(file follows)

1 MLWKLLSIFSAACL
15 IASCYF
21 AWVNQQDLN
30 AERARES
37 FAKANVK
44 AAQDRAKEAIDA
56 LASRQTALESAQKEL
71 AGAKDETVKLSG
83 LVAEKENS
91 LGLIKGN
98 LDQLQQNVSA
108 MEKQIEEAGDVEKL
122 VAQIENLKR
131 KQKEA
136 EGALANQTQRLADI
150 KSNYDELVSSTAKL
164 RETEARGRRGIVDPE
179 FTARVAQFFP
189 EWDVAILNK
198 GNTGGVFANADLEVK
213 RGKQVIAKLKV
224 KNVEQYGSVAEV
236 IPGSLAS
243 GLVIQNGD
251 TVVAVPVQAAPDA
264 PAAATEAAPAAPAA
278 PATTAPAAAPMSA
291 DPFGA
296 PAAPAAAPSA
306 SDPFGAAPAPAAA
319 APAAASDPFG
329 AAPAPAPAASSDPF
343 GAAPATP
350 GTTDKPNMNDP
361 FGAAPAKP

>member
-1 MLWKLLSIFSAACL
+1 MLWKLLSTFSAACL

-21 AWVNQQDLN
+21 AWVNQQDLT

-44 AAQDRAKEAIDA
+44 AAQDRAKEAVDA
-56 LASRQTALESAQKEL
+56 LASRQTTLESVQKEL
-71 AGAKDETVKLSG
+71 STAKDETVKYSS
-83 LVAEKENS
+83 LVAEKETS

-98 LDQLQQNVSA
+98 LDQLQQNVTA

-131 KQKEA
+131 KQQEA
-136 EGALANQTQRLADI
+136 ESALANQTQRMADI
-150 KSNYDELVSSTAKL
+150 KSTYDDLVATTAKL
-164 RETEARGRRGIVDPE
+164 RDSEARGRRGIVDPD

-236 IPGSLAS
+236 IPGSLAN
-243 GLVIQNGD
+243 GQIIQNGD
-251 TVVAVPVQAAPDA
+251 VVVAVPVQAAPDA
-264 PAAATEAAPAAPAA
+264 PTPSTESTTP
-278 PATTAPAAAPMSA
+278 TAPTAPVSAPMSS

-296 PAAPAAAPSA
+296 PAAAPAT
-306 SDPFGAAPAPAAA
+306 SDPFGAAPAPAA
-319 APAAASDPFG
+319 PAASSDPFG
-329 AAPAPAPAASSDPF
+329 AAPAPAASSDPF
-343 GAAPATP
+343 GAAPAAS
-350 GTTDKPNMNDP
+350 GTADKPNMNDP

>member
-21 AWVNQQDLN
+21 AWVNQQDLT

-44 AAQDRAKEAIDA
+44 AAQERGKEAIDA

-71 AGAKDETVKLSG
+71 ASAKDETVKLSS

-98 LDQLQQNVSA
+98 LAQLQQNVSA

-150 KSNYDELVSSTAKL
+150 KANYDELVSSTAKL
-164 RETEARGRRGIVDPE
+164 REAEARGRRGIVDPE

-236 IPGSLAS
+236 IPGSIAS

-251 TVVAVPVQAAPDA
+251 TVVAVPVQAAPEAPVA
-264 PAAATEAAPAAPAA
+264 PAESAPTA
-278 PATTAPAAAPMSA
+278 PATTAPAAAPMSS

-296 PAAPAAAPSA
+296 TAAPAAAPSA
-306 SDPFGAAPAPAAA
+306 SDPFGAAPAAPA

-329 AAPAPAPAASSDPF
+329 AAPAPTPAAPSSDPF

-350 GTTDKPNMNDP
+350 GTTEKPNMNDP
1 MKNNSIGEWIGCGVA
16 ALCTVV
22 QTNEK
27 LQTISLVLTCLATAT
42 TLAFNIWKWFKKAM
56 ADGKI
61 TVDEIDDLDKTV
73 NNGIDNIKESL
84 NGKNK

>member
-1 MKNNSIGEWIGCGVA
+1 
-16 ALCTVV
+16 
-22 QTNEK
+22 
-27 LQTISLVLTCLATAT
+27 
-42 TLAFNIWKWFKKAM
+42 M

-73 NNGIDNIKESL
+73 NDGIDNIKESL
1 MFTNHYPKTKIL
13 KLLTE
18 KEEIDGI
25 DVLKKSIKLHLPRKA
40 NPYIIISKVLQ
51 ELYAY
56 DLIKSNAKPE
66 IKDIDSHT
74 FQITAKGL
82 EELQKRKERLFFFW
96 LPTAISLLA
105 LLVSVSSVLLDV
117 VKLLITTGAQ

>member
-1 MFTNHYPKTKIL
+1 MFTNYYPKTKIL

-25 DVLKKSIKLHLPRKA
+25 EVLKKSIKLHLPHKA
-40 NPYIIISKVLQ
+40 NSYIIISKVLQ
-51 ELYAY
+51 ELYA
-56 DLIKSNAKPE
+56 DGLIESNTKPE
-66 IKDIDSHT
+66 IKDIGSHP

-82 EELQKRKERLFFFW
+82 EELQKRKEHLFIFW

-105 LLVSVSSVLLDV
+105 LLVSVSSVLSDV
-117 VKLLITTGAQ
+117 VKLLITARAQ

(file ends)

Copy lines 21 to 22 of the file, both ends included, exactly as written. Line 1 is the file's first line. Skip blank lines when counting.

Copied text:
213 RGKQVIAKLKV
224 KNVEQYGSVAEV